COVID-19 cases continue climb, but so do vaccinations

  • Illinois Department of Public Health officials reported 136,998 doses of COVID-19 vaccine have been given statewide since Friday.

    Illinois Department of Public Health officials reported 136,998 doses of COVID-19 vaccine have been given statewide since Friday. Associated Press File Photo/March 2020

Updated 8/17/2021 6:34 AM

Another 9,126 cases of COVID-19 were diagnosed last weekend, including more than 4,000 Saturday, the highest single-day caseload since early April.

Other metrics continue to rise as well, with hospitalizations up 35% from a week ago.


But vaccinations also are up, with 136,998 more doses given statewide since Friday, Illinois Department of Public Health officials said Monday.

The surge in cases does not appear to be slowing down, Gov. J.B. Pritzker said.

"We're going to be in this a little while longer," he said, speaking at a bill-signing ceremony in Springfield. "We're going to deal with this for some time, it's clear, because there are many people who aren't yet vaccinated."

The state's COVID-19 death toll stands at 23,624, and 1,466,813 residents have been infected. Thirty died last weekend.

Meanwhile, the total number of vaccine doses administered in Illinois is at 13,647,871, with 58% of the vaccine-eligible population of residents 12 and older fully vaccinated, according to IDPH figures. Providers are averaging 38,840 shots a day in the past week, a 53% increase in the number of shots given each day from a week ago.

State Senate President Don Harmon experienced a breakthrough infection last week, though he is fully vaccinated, according to his representatives.

Harmon said he had mild symptoms and credited the vaccination he received in the spring for his symptoms not getting worse.

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"I'm even more grateful to be vaccinated, given how mild my symptoms have been," the Oak Park Democrat said. "I encourage everyone to get vaccinated and also to not let their guard down as we try to get back to normal."

Medical experts say while COVID-19 vaccines are intended to prevent infection, the immunizations also act to minimize the effects of the virus when breakthrough infections do occur. Health officials say the majority of Americans hospitalized or dying from COVID-19 these days are unvaccinated.

Cook County Department of Public Health leaders on Monday urged vaccination mandates for all health care workers, contractors and volunteers.

"It is an obligation for health care workers to protect themselves from contracting diseases they could pass on to their patients," said Dr. Rachel Rubin, the agency's colead and senior medical officer. "As the delta variant storms through Cook County, we must make sure that all people, especially the most vulnerable, are fully protected, and that starts by protecting our health care workers with vaccinations."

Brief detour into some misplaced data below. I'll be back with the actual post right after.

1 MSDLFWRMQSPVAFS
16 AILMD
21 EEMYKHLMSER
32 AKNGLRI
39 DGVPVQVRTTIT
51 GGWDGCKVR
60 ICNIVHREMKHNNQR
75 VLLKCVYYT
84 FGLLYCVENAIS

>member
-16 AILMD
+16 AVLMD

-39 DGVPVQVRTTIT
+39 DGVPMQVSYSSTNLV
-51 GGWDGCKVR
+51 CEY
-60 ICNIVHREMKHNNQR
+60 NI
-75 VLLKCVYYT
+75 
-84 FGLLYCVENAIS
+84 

On the heels of that plea, Cook County Health Systems issued a notice that employees of the county-run hospital and health care program risk losing their jobs if they aren't fully vaccinated by Oct. 1. Exemptions will be made for religious or medical reasons, said Israel Rocha, the agency's CEO.


"Getting vaccinated is the best way to protect the well-being of our patients, visitors, staff and the communities we serve," he said. "As an entity entrusted with the health of the residents of Cook County, this is simply the right thing to do."

NorthShore University Health System followed suit, requiring full vaccination by Oct. 31.

While the state has mandated all schools require masks for students, faculty and staff indoors to start the school year, officials stopped short of mandating vaccinations for those eligible in education settings.

"I'm certainly encouraging people to get vaccinated, but school districts who feel it's important, that's up to them," Pritzker said. "In regards to masks and how long mask requirements may go, you all have seen this virus tends to have cycles to it and its variants. It is part of the process of keeping people safe and healthy in our schools, especially young people under 12 who don't have a vaccine available to them. We're going to be in this a little while longer."

IDPH officials reported 1,862 COVID-19 patients are hospitalized statewide, with 423 in intensive care. Hospitals across the state are treating 35% more COVID-19 patients now than just one week ago, records show.

Largely due to the growth of delta variant cases, the state's seven-day average case positivity rate is at 5.3%, according to IDPH records. Case positivity is the percentage of new cases derived from a batch of tests and allows health officials to monitor the growth or decline of infections within a certain population. A seven-day average is used to smooth any anomalies in the daily reporting of those figures.

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